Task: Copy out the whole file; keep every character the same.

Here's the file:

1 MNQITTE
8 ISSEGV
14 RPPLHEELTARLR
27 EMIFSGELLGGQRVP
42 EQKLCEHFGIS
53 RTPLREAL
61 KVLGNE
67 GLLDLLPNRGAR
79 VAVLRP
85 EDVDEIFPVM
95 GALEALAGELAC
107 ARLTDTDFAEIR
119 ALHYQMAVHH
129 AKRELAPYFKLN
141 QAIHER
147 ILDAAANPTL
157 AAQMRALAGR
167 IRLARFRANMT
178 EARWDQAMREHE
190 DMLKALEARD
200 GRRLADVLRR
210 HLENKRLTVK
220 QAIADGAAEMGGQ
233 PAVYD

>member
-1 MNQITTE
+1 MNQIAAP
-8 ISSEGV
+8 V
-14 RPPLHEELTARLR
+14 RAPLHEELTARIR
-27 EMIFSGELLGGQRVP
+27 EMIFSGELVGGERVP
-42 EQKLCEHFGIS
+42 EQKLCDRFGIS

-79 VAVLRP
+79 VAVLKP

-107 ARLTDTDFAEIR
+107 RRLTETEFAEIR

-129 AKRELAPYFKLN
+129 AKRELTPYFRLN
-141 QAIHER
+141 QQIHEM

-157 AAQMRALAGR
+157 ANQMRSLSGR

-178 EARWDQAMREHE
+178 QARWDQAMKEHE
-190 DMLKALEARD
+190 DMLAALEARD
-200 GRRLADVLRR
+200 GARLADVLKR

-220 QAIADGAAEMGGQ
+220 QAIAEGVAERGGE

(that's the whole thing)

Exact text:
1 MNQITTE
8 ISSEGV
14 RPPLHEELTARLR
27 EMIFSGELLGGQRVP
42 EQKLCEHFGIS
53 RTPLREAL
61 KVLGNE
67 GLLDLLPNRGAR
79 VAVLRP
85 EDVDEIFPVM
95 GALEALAGELAC
107 ARLTDTDFAEIR
119 ALHYQMAVHH
129 AKRELAPYFKLN
141 QAIHER
147 ILDAAANPTL
157 AAQMRALAGR
167 IRLARFRANMT
178 EARWDQAMREHE
190 DMLKALEARD
200 GRRLADVLRR
210 HLENKRLTVK
220 QAIADGAAEMGGQ
233 PAVYD

>member
-1 MNQITTE
+1 MNQIAAP
-8 ISSEGV
+8 V
-14 RPPLHEELTARLR
+14 RAPLHEELTARIR
-27 EMIFSGELLGGQRVP
+27 EMIFSGELVGGERVP
-42 EQKLCEHFGIS
+42 EQKLCDRFGIS

-79 VAVLRP
+79 VAVLKP

-107 ARLTDTDFAEIR
+107 RRLTETEFAEIR

-129 AKRELAPYFKLN
+129 AKRELTPYFRLN
-141 QAIHER
+141 QQIHEM

-157 AAQMRALAGR
+157 ANQMRSLSGR

-178 EARWDQAMREHE
+178 QARWDQAMKEHE
-190 DMLKALEARD
+190 DMLAALEARD
-200 GRRLADVLRR
+200 GARLADVLKR

-220 QAIADGAAEMGGQ
+220 QAIAEGVAERGGE